“It was a poor choice of product. It’s on the edge of what’s possible,” says Antony Evans, the Cambridge University math major, former mobile app marketer, and entrepreneur who is CEO of Taxa and heads the project. “I personally feel terrible we haven’t shipped yet. But it’s not like we took the money and ran.” Just the opposite: Taxa has spent all its Kickstarter money and then some, including on salaries, rent, and the purchase of gene parts it has used in several hundred attempts to alter plants. The total spent so far is above $900,000 and includes funds raised from angel investors.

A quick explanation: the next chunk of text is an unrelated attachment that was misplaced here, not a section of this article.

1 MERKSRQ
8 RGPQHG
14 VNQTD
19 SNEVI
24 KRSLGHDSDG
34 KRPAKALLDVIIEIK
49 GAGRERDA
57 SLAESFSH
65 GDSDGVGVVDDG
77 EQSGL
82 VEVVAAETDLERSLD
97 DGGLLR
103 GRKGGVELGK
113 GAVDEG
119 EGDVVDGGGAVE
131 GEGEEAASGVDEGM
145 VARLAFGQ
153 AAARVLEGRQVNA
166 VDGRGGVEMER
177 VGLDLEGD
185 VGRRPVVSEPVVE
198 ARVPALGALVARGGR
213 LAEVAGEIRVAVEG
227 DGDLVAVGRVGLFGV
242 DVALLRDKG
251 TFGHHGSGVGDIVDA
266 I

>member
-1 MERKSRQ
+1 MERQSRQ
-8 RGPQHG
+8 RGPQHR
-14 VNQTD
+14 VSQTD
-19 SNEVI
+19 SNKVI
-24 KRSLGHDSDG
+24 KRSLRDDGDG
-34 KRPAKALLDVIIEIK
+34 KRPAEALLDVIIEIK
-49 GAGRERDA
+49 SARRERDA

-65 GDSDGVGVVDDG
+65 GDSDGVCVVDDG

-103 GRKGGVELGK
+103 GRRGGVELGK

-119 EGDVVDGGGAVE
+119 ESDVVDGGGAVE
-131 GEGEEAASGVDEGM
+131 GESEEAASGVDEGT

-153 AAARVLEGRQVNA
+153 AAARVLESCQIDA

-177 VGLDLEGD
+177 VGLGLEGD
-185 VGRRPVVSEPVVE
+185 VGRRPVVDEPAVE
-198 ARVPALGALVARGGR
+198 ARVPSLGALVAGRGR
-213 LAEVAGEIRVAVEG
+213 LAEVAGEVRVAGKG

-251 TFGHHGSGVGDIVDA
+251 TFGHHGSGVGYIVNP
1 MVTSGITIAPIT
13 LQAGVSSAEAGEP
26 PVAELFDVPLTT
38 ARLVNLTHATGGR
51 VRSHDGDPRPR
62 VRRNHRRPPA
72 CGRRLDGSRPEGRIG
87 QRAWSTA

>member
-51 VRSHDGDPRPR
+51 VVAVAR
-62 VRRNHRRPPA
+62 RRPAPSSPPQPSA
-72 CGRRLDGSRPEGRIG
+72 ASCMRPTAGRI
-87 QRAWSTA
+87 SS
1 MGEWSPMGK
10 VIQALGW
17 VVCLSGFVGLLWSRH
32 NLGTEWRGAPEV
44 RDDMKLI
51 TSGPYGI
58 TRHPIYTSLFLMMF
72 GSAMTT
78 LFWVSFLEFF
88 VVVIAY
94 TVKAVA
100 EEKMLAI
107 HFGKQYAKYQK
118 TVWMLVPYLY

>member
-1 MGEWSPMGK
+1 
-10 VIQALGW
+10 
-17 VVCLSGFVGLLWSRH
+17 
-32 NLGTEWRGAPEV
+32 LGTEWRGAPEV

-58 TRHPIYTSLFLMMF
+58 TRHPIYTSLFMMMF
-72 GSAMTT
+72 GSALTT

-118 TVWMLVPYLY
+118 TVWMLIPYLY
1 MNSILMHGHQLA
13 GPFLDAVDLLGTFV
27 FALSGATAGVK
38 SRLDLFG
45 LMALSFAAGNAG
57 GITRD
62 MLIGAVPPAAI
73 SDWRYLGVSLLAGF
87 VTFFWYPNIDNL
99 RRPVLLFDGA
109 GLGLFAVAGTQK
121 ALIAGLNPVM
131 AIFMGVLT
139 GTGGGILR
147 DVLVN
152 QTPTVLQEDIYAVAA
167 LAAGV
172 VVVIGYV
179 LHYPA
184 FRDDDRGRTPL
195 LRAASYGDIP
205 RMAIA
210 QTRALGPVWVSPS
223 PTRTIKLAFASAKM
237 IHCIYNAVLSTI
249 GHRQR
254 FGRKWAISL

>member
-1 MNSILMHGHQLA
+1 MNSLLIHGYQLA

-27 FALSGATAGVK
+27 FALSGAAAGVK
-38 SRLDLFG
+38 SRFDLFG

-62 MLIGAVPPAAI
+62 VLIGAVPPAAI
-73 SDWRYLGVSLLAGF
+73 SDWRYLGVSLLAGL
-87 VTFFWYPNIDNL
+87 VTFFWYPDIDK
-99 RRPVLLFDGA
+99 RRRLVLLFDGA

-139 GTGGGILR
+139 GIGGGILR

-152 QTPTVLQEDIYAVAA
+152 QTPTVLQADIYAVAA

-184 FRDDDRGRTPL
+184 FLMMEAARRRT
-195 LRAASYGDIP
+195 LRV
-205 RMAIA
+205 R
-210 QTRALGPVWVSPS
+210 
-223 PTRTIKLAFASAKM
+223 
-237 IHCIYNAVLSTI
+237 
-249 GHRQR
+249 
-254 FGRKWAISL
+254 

If it fails, the glowing plant would rank among large Kickstarters not to deliver on their products, says Ethan Mollick, a professor at the Wharton School of Business who studies crowdfunding. He says about 9 percent of Kickstarter projects fail to deliver what they’d promised. While there’s no legal penalty for that, it’s a black mark that project founders will go to great lengths to avoid.
Rather than conceding defeat, Evans is now attempting to raise as much as $1 million more on Wefunder, a site that, since new regulations went in force in May, allows any member of the public to buy shares in risky private companies. It’s like a new Kickstarter, this time with stock instead of products in return. Evans says the new funding will first go to a different, more feasible product, a fragrant moss with a single added gene that makes it smell like patchouli oil.